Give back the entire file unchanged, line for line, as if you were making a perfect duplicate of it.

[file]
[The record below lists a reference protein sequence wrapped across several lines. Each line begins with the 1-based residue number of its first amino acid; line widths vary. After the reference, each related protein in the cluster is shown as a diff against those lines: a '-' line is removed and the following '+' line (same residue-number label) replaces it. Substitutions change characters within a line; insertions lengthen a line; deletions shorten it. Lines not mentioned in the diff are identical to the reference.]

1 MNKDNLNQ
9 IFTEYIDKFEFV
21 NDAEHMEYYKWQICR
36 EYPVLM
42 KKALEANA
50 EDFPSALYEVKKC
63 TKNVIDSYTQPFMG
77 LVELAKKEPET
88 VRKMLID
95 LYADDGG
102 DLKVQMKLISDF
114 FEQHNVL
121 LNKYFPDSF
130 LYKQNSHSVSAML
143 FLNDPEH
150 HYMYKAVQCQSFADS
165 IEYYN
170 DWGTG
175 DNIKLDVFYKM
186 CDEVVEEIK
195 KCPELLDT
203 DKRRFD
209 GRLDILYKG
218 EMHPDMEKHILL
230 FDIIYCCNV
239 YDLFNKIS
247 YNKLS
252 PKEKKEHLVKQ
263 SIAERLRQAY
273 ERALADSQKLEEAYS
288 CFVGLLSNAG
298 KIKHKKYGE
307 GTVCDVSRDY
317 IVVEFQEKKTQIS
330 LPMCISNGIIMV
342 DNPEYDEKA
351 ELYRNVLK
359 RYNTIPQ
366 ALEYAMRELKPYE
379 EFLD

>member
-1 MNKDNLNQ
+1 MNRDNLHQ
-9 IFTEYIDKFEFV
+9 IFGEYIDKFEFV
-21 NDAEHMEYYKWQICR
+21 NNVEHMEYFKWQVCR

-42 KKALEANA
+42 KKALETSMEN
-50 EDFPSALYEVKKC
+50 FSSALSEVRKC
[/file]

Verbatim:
[The record below lists a reference protein sequence wrapped across several lines. Each line begins with the 1-based residue number of its first amino acid; line widths vary. After the reference, each related protein in the cluster is shown as a diff against those lines: a '-' line is removed and the following '+' line (same residue-number label) replaces it. Substitutions change characters within a line; insertions lengthen a line; deletions shorten it. Lines not mentioned in the diff are identical to the reference.]

1 MNKDNLNQ
9 IFTEYIDKFEFV
21 NDAEHMEYYKWQICR
36 EYPVLM
42 KKALEANA
50 EDFPSALYEVKKC
63 TKNVIDSYTQPFMG
77 LVELAKKEPET
88 VRKMLID
95 LYADDGG
102 DLKVQMKLISDF
114 FEQHNVL
121 LNKYFPDSF
130 LYKQNSHSVSAML
143 FLNDPEH
150 HYMYKAVQCQSFADS
165 IEYYN
170 DWGTG
175 DNIKLDVFYKM
186 CDEVVEEIK
195 KCPELLDT
203 DKRRFD
209 GRLDILYKG
218 EMHPDMEKHILL
230 FDIIYCCNV
239 YDLFNKIS
247 YNKLS
252 PKEKKEHLVKQ
263 SIAERLRQAY
273 ERALADSQKLEEAYS
288 CFVGLLSNAG
298 KIKHKKYGE
307 GTVCDVSRDY
317 IVVEFQEKKTQIS
330 LPMCISNGIIMV
342 DNPEYDEKA
351 ELYRNVLK
359 RYNTIPQ
366 ALEYAMRELKPYE
379 EFLD

>member
-1 MNKDNLNQ
+1 MNRDNLHQ
-9 IFTEYIDKFEFV
+9 IFGEYIDKFEFV
-21 NDAEHMEYYKWQICR
+21 NNVEHMEYFKWQVCR

-42 KKALEANA
+42 KKALETSMEN
-50 EDFPSALYEVKKC
+50 FSSALSEVRKC